It’s not just Saeco: we’ve found every other manufacturer of four-figure superautomatic home espresso machines guilty of the exact same failures. Yet despite this distasteful — but not unexpected — start, in our next installment we will write about the adjustments we made and how it may, or may not, have affected the quality of the resulting espresso shots.
“Secret, secret, I’ve got a secret. And it’s how to make decent espresso out of me.”
The Internet is so overstuffed with information, it suffers from a kind of amnesia. Something may have been posted 20,000 times before, but that 20,001st time — as if we all really needed it — might still be worth a mention because Internet users have either forgotten or have yet to notice.
Which explains the endless rehashing of tired, old coffee topics on brain-dead sites like SeriousEats and LifeHacker: Should you freeze coffee for storage? How to steam milk at home? How do you draw rosetta latte art? How does coffee go from cherry to bean? Basically, a plagiarized recycling of stale information written more for search engines than for any human reader yet to succumb to Alzheimer’s disease.
But just because we crave original thought once in a while doesn’t mean that history has no value. However, if you’re digging up old bodies, who better than The Smithsonian? — who recently published this great piece on the history of the espresso machine: The Long History of the Espresso Machine | Design Decoded. Angelo Moriondo, Luigi Bezzerri, Desiderio Pavoni, Pier Teresio Arduino, Achille Gaggia, and Ernesto Valente’s Faema E61 — it’s all there, just as we like it.
My brother lived in Austin years ago, and the town has changed a lot since then. That is, besides the construction of a fence and pillars at the North Congress Ave. end of the Great Walk in front of the Texas state capitol — to prevent people like my brother from accidentally driving vehicles down the front steps and chipping the pavement.
But being a college down, Austin also seems to try to capitalize on its “Keep Austin Weird” vibe — and yes, they sell T-shirts that say that, just as in Santa Cruz. However, looking down on the Austin walk-of-fame sidewalk on Trinity St. between 4th & 5th Sts., you’ll find a star for Sandra Day O’Connor right next to a star for Mean Joe Greene. So who is going to argue?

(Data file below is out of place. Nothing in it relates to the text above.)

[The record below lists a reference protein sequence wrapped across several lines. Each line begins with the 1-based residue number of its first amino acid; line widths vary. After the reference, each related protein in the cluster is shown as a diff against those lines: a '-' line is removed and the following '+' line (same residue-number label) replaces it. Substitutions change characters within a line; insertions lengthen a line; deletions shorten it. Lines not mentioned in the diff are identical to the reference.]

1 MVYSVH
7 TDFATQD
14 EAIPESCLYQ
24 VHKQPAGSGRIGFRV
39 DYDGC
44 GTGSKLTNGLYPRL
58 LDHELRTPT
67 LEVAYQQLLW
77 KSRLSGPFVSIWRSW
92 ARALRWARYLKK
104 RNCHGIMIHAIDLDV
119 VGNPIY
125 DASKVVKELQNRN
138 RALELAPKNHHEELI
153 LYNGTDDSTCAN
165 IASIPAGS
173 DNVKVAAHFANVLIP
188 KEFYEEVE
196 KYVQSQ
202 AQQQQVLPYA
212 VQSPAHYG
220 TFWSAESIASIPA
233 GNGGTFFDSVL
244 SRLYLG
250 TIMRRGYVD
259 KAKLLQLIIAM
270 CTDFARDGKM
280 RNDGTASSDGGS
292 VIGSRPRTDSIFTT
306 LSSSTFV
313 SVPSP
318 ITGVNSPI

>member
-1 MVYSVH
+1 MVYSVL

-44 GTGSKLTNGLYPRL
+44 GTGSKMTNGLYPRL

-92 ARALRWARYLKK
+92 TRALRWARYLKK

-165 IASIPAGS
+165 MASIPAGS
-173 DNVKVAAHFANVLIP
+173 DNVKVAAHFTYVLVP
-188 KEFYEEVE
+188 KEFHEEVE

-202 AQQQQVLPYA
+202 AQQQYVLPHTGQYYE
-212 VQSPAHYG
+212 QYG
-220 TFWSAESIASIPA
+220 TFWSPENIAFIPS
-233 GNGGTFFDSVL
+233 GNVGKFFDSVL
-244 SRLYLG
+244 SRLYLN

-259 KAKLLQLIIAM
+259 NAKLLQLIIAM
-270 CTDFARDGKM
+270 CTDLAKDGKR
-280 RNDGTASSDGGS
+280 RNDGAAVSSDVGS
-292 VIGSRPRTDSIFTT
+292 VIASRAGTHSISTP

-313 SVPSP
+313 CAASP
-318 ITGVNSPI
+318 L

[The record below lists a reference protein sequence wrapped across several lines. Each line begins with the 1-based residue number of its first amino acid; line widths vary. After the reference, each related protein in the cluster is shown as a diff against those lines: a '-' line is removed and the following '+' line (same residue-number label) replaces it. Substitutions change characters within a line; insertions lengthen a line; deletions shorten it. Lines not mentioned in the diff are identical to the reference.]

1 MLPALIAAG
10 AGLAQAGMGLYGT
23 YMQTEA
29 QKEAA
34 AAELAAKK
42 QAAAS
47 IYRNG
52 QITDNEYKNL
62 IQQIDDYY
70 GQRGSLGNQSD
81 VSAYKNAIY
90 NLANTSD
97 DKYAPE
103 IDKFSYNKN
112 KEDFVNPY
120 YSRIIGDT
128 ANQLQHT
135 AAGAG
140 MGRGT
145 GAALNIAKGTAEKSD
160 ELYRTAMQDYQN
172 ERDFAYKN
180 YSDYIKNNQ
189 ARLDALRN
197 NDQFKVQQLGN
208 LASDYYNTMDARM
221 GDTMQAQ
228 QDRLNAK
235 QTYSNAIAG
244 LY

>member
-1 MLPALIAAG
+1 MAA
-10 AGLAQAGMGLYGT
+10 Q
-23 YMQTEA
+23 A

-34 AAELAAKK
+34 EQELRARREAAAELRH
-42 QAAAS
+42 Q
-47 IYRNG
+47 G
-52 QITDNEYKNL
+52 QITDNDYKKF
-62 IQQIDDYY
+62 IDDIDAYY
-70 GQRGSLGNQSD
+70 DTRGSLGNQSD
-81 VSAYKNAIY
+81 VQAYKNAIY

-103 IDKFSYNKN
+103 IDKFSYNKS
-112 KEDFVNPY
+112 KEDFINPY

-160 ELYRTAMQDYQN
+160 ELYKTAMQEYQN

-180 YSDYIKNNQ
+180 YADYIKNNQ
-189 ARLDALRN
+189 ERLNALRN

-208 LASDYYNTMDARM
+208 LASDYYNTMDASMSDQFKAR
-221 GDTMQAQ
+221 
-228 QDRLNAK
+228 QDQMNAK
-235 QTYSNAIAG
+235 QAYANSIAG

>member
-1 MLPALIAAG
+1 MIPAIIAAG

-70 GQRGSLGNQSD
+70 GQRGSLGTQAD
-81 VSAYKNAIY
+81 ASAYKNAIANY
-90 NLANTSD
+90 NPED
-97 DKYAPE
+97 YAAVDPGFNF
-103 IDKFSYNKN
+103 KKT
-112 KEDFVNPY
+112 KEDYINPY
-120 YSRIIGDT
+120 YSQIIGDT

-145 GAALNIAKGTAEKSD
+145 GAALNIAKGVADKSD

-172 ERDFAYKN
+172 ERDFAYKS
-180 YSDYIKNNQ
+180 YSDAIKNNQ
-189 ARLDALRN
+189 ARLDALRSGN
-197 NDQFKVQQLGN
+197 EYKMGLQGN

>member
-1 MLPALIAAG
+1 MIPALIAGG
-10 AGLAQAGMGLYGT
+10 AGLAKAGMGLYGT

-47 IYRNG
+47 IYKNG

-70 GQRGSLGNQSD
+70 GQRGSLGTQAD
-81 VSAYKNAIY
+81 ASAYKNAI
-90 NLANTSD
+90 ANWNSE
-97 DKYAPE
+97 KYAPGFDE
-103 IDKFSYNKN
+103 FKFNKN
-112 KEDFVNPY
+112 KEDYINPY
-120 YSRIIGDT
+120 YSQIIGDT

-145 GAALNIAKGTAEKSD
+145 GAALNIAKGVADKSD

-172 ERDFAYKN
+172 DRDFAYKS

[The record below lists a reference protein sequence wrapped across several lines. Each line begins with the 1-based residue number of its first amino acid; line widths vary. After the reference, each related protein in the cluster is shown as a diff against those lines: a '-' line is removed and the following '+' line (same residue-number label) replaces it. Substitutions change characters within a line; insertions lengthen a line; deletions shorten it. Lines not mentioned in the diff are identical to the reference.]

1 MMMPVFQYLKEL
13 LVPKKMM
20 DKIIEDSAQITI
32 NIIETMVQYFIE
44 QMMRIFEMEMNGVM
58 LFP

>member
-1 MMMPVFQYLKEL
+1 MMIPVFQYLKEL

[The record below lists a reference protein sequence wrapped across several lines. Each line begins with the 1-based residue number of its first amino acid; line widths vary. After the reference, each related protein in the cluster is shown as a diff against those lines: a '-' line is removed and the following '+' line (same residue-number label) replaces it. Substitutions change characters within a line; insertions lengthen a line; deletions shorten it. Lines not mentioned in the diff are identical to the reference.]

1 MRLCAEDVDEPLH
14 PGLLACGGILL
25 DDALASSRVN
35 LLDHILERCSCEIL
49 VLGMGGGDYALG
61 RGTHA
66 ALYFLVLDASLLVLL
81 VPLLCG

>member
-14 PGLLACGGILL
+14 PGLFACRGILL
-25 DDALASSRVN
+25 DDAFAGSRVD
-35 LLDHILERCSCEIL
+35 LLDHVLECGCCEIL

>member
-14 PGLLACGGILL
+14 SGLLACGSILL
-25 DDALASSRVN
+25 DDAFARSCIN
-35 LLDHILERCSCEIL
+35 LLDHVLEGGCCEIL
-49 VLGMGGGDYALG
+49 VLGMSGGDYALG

Another change in Austin is the improvement of its coffee scene. Patika Coffee is one of several examples. Except this example is really a coffee cart that sits in an otherwise vacant-looking parking lot downtown, next to the beached trailers of a couple of other food purveyors. Think of it like Réveille Coffee Co. — just grittier, less mobile, and with sketchier neighbors.
The parking lot is separated from the sidewalk traffic by handrails, and there’s an outdoor table/picnic bench and an over-hanging tarp for shade.
Inside their two-person cart, two staffers run the operation with a two-group Synesso machine, using Cuvée Coffee. They are apologetically required to use paper cups by city ordinance, as they are classified as a “food truck” and thus have limitations on the vessels and utencils they can pass out. (Apparently, food trucks are required by Austin law to generate disposable waste.)
They pull shots with a rich, medium brown, even crema on a layer of a thinner-bodied, more acidic espresso than served by the Caffé Medici serving Cuvée across the street. It’s potent, narrower in flavor profile, and lighter on body: a stereotypical “third wave” North American espresso — you know, the kind that’s high on punch and low on balance and finesse.
Read the review of Patika Coffee in downtown Austin, TX.